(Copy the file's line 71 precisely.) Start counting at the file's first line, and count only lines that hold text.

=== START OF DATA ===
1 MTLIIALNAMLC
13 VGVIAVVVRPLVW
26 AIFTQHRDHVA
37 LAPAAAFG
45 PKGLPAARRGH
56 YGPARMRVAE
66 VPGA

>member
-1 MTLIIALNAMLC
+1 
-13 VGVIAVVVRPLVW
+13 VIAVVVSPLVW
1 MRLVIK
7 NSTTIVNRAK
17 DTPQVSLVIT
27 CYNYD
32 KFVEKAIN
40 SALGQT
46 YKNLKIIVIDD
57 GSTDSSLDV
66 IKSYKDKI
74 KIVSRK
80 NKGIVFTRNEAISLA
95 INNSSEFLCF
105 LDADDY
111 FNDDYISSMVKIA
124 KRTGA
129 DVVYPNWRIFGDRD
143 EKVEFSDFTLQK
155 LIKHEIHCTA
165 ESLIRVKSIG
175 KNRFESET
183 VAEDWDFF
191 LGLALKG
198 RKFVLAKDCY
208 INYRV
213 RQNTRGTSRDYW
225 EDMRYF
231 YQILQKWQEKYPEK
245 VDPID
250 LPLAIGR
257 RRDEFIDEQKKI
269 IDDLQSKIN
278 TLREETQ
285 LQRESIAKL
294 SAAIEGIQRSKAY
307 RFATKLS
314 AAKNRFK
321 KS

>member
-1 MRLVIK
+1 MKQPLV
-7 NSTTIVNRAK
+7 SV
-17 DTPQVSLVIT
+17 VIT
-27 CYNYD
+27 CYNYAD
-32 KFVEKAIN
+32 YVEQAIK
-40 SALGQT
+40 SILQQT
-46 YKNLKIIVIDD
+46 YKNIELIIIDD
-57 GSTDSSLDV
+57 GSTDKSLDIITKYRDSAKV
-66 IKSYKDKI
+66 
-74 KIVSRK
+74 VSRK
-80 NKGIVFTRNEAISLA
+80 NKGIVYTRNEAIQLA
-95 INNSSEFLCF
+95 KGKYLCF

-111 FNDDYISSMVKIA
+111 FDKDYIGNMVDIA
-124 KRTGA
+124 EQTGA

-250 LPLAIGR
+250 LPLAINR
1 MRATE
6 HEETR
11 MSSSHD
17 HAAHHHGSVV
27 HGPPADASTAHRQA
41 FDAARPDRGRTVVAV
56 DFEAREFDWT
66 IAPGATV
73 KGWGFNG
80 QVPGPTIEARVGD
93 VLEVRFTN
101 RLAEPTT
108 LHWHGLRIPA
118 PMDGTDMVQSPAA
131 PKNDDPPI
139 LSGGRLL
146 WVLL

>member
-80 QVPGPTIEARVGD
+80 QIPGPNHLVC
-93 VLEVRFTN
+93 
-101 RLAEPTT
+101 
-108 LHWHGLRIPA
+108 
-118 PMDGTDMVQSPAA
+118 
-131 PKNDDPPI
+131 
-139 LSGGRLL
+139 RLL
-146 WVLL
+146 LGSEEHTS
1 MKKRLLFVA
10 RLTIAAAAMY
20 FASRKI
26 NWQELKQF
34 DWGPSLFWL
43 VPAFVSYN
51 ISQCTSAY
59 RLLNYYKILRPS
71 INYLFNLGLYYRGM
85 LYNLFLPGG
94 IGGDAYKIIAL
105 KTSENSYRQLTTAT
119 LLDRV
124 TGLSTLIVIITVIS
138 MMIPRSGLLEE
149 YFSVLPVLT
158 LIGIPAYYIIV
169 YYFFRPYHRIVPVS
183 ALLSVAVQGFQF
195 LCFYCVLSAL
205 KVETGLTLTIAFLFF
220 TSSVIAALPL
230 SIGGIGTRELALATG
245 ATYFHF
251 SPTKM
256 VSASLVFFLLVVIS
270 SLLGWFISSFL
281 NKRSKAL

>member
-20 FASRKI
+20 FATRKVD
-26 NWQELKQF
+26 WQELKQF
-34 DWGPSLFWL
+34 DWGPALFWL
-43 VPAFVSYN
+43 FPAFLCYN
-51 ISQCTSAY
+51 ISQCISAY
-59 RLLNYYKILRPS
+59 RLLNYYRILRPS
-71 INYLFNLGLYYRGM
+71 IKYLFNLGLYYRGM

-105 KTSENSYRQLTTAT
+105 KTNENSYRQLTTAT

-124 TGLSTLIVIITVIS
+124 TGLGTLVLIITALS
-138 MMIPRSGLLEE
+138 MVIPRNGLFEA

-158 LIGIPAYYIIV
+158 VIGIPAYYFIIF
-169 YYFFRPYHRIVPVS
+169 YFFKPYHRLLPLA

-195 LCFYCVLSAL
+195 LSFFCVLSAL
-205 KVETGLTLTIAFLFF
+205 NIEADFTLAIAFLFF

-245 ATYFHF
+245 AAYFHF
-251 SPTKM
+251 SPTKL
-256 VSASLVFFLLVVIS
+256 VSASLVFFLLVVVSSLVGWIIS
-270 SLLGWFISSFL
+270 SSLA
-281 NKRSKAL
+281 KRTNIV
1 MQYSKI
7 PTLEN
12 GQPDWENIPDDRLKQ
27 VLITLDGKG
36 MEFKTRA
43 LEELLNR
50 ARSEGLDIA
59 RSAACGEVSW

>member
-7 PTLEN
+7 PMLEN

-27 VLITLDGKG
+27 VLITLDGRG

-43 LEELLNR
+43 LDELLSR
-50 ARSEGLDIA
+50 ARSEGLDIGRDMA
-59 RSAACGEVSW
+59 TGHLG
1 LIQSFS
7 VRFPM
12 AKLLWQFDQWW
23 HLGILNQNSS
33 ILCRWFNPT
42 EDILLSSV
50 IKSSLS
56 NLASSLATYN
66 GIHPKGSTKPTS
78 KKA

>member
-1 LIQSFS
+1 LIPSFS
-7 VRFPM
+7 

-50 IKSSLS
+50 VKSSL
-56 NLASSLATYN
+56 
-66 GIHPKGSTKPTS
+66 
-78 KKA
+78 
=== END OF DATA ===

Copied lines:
-80 NKGIVFTRNEAISLA